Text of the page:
I have read this question:

Effect of expansion of space on CMB

where Ted Bunn says:

For definiteness, let's consider a wave packet of electromagnetic radiation with some fairly well-defined wavelength. At some early time, it has a wavelength $\lambda_1$ and energy $U_1$. (I'm not calling it $E$ because I want to reserve that for the electric field.) After the Universe has expanded for a while, it has a longer wavelength $\lambda_2$ and a smaller energy $U_2$. (Fine print: wavelengths and energies are measured by a comoving observer -- that is, one who's at rest in the natural coordinates to use.) In fact, the ratios are both just the factor by which the Universe has expanded: $$ {\lambda_2\over\lambda_1}={U_1\over U_2}={a_2\over a_1}\equiv 1+z, $$ where $a$ is the "scale factor" of the Universe. $1+z$ is the standard notation for this ratio, where $z$ is the redshift.Just to be clear: by "amplitude" you mean the amplitude of a classical electromagnetic wave -- that is, the peak value of the electric field -- right? In that case, the answer is that the amplitude goes down.

But the CMB does have a certain redshift.

The cosmic microwave background has a redshift of z = 1089, corresponding to an age of approximately 379,000 years after the Big Bang and a comoving distance of more than 46 billion light years.


Is this a contradiction? This does not explain whether the CMB's photons' wavelengths themselves are getting stretched as the universe expands.


  1. Do the CMB's photons wavelength get stretched as they travel through expanding space or is the CMB redshift constant?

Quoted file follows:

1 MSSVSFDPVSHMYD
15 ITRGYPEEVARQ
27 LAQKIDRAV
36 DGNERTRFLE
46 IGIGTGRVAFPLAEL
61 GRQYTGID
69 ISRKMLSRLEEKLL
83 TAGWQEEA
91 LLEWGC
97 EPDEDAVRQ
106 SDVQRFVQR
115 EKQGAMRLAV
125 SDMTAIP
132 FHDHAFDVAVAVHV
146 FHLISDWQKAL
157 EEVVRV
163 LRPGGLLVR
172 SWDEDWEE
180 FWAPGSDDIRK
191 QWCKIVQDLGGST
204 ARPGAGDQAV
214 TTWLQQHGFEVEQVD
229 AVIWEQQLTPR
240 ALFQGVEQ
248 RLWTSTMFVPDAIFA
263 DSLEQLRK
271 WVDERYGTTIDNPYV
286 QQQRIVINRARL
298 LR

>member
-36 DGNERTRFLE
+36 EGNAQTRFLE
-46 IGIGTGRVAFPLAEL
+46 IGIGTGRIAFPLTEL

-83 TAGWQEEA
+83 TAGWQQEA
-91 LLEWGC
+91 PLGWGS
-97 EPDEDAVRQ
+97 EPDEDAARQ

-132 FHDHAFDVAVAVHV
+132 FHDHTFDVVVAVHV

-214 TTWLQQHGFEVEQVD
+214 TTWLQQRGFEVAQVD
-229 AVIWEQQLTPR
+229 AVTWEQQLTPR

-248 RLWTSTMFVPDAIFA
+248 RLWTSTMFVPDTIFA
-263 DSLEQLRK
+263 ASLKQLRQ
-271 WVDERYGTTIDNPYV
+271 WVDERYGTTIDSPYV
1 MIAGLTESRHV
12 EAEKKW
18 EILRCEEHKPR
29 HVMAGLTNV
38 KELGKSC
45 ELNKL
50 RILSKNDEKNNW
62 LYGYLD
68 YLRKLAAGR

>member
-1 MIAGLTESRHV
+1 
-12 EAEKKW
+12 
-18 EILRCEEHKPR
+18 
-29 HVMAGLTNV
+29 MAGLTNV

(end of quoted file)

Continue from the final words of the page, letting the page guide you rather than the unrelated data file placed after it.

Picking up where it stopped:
2 Answers 2


You need to remember Hubble's discovery - the farther away an object is, the more the light it emitted has been redshifted between it and you. Because light moves at finite speed, this also means that the time between when the light was emitted and observed also correlates with redshift. So, when someone says something "has a redshift" or is "at a redshift", they're saying the wavelength has been stretched by a factor of one plus the redshift since the light was first produced, and you can use the correlations to figure out how far away it is now, and how long the light took to get to you, among other things.

See Ned Wright's Cosmology Tutorial for more, including diagrams.


I don't see the contradiction. The wavelength of light stretches with time in the way that you wrote. The wavenumber $k=2\pi/\lambda$ decreases accordingly.

What we mean when we say that the CMB has a redshift of 1089 is that it was emitted (i.e. released, when electrons and protons bound into atoms) at a time when the universe was 1090 times smaller than today. Since being emitted, its wavelength has therefore stretched, along with the universe, by a factor of 1090, to become the wavelength we see today, about 1 mm.

The CMB was emitted in all directions, and the CMB radiation we see at any given time is, from our perspective, all coming from the surface whose light took the same time to reach us.


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